Mr. Natelson writes:
Each federal convention has been called to address one or more discrete, prescribed problems. A convention "call" cannot determine how many delegates ("commissioners") each state sends or how they are chosen. That is a matter for each state legislature to decide.
The truth is, subsequent to our existing Constitution being ratified, there has never been an article V convention called and our Constitution is silent on the number of delegates each state may send to a convention. But note, our existing Constitution commands representation in Congress is to be by an apportionment based upon population size. Why would our large progressive states like California, New Jersey, New York, Pennsylvania or Massachusetts not be entitled to representation in an Article V convention by the rule of apportionment? And if they are, could they not steamroll their progressive agenda through the convention and force it upon the entire United States by adopting a rule for ratification in which a simple majority vote in the Senate is all that is needed for ratification? Even worse, could they not require a simple majority vote of the people to effectuate a new constitution, and hail their new government as the peoples democracy, in which 51 percent of the voters would be left free to vote away the property and liberties of the remaining 49 percent of the nations population.
I point the above out because the Delegates sent to the Convention in 1787 ignored the Articles of Confederation, which were then in effect, and by its very wording was forbidden to be altered but by a unanimous consent of the States. Instead of following the Articles of Confederation which required a unanimous consent by the States to be altered, the Delegates arbitrarily decided that the new constitution and new government they created would become effective if a mere nine States ratified what they did. Is this precedent to be ignored if Mark Levin gets his way and an Article V convention is called?
The bottom line is, there are many un-answered questions regarding the process if an Article V convention is called. But one thing is certain, our existing federal and state governments, the very people who now cause our miseries and ignore our constitutions, would be in total charge of Mr. Levins convention, and they would be given the legal opportunity to make constitutional that which is now unconstitutional, and fundamentally transform the system of government our founding fathers worked to achieve. Perhaps this is why James Madison wrote the following in response to calling an Article V convention:
You wish to know my sentiments on the project of another general Convention as suggested by New York. I shall give them to you with great frankness .3. If a General Convention were to take place for the avowed and sole purpose of revising the Constitution, it would naturally consider itself as having a greater latitude than the Congress appointed to administer and support as well as to amend the system; it would consequently give greater agitation to the public mind; an election into it would be courted by the most violent partizans on both sides; it wd. probably consist of the most heterogeneous characters; would be the very focus of that flame which has already too much heated men of all parties; would no doubt contain individuals of insidious views, who under the mask of seeking alterations popular in some parts but inadmissible in other parts of the Union might have a dangerous opportunity of sapping the very foundationsof the fabric. Under all these circumstances it seems scarcely to be presumeable that the deliberations of the body could be conducted in harmony, or terminate in the general good. Having witnessed the difficulties and dangers experienced by the first Convention which assembled under every propitious circumstance, I should tremble for the result of a Second, meeting in the present temper of America, and under all the disadvantages I have mentioned. .I am Dr. Sir, Yours Js. Madison Jr ___See Letters of Delegates to Congress: Volume 25 March 1, 1788-December 31, 1789, James Madison to George Turberville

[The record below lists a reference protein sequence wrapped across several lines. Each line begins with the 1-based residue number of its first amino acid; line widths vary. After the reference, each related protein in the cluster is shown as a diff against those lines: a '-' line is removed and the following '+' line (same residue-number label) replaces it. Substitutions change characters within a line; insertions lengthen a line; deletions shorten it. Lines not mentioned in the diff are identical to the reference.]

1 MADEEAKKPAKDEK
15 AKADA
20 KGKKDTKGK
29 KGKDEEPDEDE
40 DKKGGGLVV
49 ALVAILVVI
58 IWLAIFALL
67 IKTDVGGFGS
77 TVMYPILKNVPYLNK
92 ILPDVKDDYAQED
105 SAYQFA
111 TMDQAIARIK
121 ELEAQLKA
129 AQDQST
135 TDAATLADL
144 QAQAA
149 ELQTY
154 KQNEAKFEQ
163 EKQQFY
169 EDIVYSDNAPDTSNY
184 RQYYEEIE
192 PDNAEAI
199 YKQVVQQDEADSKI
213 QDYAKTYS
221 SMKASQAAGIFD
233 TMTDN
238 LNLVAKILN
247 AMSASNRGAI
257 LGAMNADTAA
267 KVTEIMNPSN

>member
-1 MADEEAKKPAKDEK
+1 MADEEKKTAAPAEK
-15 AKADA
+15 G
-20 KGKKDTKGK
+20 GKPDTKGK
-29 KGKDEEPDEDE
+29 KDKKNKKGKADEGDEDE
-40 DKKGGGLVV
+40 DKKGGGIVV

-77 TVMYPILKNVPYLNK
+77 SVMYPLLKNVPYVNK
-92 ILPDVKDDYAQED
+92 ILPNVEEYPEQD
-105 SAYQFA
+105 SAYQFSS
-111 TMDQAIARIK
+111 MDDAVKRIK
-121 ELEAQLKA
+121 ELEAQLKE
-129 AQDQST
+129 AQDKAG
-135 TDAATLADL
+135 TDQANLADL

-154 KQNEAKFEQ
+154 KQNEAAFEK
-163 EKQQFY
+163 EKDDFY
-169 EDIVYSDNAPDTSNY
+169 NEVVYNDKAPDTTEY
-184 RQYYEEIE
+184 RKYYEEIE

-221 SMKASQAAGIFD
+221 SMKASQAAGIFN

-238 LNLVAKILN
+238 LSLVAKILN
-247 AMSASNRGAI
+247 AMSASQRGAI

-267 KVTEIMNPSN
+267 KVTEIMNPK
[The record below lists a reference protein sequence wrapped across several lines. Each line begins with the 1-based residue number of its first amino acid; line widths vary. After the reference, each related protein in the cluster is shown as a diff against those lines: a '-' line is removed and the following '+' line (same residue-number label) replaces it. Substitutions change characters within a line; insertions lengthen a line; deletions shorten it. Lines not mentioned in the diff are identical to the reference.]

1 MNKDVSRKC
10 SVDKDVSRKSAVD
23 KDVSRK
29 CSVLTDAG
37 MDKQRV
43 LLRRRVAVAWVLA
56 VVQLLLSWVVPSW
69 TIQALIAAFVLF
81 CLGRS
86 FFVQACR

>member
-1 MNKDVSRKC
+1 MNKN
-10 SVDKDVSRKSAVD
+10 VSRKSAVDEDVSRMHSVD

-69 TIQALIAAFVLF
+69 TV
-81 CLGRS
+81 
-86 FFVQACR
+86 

At the close of the Constitutional Convention in Philadelphia on September 18, 1787, a Mrs. Powel anxiously awaited the results and as Benjamin Franklin emerged from the long task now finished asked him directly, `Well, Doctor, what have we got? A republic or a monarchy?' `A republic, if you can keep it,' responded Franklin.
Why would we honor a new constitution if we won’t honor the one we have?